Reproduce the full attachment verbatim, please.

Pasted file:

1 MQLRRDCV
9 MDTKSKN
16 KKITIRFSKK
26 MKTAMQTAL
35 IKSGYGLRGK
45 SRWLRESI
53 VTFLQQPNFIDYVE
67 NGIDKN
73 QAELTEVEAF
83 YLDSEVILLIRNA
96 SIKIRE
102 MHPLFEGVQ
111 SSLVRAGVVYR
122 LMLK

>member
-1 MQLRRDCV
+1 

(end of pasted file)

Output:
1 MQLRRDCV
9 MDTKSKN
16 KKITIRFSKK
26 MKTAMQTAL
35 IKSGYGLRGK
45 SRWLRESI
53 VTFLQQPNFIDYVE
67 NGIDKN
73 QAELTEVEAF
83 YLDSEVILLIRNA
96 SIKIRE
102 MHPLFEGVQ
111 SSLVRAGVVYR
122 LMLK

>member
-1 MQLRRDCV
+1 